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Tag: Substance Dualism

Predestination or Free Will? (Post 13)

We are exploring external conceptual problems that make Calvinism less plausible than its alternative–Arminianism. Last week, I outlined one external conceptual problem based on our default understanding of freedom. This week, I’ll look at a second external conceptual problem for Calvinism from philosophy: the fact that we have souls.

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Predestination or Free Will? (Post 11)

One of the best ways to learn something is listening to others with different backgrounds, perspectives, and experiences. We often gain insights in our quest for truth only after their “outside” input. This is because we need one another to fill out our understanding and correct our errors. This is certainly the case as we wrestle with the question of predestination or free will.

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Saying “Goodbye” Well (Post 3)

In addition to a healthy theology of grief (last week), a healthy theology of death is also essential to being able to say “goodbye” well when the time comes. Having a “theology of death” may seem odd, morbid, and even wrong. Ours is such a life-affirming and life-focused culture that we rarely think of death. Therefore, it is not surprising that most of us don’t have a theology of death, much less a well-developed one. But this is exactly what we need in order to be able to say goodbye well.

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Four Steps to Determining the Morality of Abortion (8 of 8)

It remains to apply the reasoning of the morality of abortion to three other reproductive technologies: embryonic stem cell research, genetic testing, and human cloning. Are there ever morally appropriate uses of these technologies? I believe so in one case, and not in the other two cases. Let me explain why.


Four Steps to Determining the Morality of Abortion (7 of 8)

In vitro fertilization, embryonic stem research, genetic testing and human cloning are moral issues of our day closely related to the abortion debate. The underlying issues discussed in this series concerning the morality of abortion also apply to these important topics. Whether one takes and essentialist or functionalist view of personhood will also determine the morality of these practices and procedures.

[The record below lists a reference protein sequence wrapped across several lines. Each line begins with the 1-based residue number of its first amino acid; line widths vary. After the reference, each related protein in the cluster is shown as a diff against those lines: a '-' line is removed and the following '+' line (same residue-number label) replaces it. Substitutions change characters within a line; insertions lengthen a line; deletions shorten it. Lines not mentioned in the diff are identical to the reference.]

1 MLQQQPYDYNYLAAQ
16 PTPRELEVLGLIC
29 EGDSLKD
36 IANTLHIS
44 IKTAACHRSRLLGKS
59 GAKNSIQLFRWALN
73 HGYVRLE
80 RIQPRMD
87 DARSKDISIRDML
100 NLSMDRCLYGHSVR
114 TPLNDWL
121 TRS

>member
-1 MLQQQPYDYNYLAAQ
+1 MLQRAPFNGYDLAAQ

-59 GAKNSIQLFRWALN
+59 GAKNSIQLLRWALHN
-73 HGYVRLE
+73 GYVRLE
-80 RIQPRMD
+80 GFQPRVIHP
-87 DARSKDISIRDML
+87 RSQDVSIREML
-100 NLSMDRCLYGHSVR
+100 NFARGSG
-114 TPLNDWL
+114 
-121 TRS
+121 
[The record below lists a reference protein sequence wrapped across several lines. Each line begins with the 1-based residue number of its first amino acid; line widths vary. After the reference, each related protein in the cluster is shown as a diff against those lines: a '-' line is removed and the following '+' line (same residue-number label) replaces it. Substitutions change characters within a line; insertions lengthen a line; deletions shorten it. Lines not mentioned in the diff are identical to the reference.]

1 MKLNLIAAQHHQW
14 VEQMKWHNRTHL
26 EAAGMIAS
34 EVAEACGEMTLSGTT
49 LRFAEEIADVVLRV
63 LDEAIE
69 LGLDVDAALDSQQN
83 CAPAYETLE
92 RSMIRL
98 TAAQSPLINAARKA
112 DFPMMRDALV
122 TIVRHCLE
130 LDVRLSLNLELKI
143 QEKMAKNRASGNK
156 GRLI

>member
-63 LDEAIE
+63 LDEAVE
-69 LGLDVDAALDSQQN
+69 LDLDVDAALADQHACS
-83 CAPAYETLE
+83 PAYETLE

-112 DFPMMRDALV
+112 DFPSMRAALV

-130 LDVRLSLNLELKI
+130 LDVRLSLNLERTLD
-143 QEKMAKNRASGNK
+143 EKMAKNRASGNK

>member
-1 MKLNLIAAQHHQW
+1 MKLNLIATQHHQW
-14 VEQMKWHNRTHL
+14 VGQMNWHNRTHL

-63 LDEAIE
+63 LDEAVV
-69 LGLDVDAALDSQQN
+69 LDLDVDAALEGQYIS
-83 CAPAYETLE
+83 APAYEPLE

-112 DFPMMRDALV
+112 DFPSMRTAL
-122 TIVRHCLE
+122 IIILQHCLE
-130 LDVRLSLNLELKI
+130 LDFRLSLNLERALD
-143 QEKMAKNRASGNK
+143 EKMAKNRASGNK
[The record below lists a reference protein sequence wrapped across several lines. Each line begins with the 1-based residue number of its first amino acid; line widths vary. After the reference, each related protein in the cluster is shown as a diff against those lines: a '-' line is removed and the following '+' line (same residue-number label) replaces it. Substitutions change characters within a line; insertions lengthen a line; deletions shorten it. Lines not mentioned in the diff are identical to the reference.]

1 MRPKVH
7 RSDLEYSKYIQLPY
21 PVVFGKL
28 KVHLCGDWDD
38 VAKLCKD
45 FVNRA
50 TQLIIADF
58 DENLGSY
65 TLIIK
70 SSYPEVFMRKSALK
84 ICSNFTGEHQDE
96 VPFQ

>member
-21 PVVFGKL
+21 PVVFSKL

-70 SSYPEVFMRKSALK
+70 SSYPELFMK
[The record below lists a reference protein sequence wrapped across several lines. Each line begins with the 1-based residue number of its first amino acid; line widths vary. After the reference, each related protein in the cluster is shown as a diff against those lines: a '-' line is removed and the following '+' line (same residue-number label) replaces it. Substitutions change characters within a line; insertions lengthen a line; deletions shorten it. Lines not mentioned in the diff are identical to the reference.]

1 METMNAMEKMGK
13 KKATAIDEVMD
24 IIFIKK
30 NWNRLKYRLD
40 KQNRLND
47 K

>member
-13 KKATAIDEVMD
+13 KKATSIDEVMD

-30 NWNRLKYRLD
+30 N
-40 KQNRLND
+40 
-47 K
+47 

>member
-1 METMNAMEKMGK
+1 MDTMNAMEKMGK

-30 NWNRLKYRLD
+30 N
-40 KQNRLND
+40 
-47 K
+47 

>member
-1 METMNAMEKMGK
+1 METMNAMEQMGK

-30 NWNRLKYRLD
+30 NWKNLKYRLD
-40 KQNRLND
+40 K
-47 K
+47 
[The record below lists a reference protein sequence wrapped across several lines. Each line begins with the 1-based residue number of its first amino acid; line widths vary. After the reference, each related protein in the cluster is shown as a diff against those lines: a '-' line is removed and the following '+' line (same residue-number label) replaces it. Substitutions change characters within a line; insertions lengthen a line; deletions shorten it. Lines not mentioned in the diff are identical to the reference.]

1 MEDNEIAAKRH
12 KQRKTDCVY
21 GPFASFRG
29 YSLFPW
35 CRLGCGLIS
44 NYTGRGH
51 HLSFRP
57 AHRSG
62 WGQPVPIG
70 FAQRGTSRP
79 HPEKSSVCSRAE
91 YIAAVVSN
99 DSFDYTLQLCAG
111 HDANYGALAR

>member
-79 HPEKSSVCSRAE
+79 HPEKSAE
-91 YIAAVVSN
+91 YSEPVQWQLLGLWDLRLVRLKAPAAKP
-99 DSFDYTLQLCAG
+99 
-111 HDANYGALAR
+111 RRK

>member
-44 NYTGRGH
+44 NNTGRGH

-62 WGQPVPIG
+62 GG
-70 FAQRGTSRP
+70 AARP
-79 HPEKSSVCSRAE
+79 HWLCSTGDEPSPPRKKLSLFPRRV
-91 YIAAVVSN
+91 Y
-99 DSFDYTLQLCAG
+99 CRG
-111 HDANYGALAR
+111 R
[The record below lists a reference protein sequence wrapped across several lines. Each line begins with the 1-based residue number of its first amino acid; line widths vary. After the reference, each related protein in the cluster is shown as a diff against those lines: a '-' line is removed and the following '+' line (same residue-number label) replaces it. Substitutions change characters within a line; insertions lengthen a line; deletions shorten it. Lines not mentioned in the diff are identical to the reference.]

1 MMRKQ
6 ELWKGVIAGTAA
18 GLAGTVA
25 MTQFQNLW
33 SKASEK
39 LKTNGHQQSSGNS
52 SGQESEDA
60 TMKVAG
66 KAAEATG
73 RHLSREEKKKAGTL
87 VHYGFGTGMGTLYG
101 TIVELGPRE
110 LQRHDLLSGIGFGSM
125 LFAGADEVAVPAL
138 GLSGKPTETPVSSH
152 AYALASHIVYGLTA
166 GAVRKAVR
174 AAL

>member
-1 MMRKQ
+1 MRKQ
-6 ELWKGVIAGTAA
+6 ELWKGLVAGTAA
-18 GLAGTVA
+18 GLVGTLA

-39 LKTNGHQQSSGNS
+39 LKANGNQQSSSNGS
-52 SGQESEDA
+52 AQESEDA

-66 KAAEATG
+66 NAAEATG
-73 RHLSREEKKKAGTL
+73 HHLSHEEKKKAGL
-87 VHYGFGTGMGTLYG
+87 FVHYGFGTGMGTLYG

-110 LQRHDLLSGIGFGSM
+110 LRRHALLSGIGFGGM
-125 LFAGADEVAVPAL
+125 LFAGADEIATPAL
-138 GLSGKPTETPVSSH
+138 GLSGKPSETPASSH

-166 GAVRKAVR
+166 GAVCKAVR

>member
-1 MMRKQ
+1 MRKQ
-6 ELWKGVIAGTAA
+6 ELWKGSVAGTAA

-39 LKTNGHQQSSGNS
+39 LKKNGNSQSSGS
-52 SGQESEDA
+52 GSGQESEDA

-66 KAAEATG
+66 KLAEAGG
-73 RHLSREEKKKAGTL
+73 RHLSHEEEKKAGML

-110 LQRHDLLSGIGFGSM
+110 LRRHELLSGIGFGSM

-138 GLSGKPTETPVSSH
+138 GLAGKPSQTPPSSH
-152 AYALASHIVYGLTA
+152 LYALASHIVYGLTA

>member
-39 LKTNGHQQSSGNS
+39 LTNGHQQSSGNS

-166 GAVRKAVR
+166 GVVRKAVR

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Four Steps to Determining the Morality of Abortion (6 of 8)

The alternative to life beginning at conception due to a human soul being present is a “functional” definition of personhood. This is the view underlying all pro-choice arguments. If this definition of life is correct, the pro-choice conclusion is completely reasonable. Yet there are at least five problems with the functionalist definition of personhood.

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Four Steps to Determining the Morality of Abortion (5 of 8)

Many object to my conclusion that life begins at conception.  The central objection is that we can’t observe a soul, to know when it begins. However, we can observe when certain life-sustaining functions begin. Therefore only when the fetus functions in these ways can we say it is alive. Yet this is well past the point of conception. So life must not begin at conception.

There are at least three responses to this objection.

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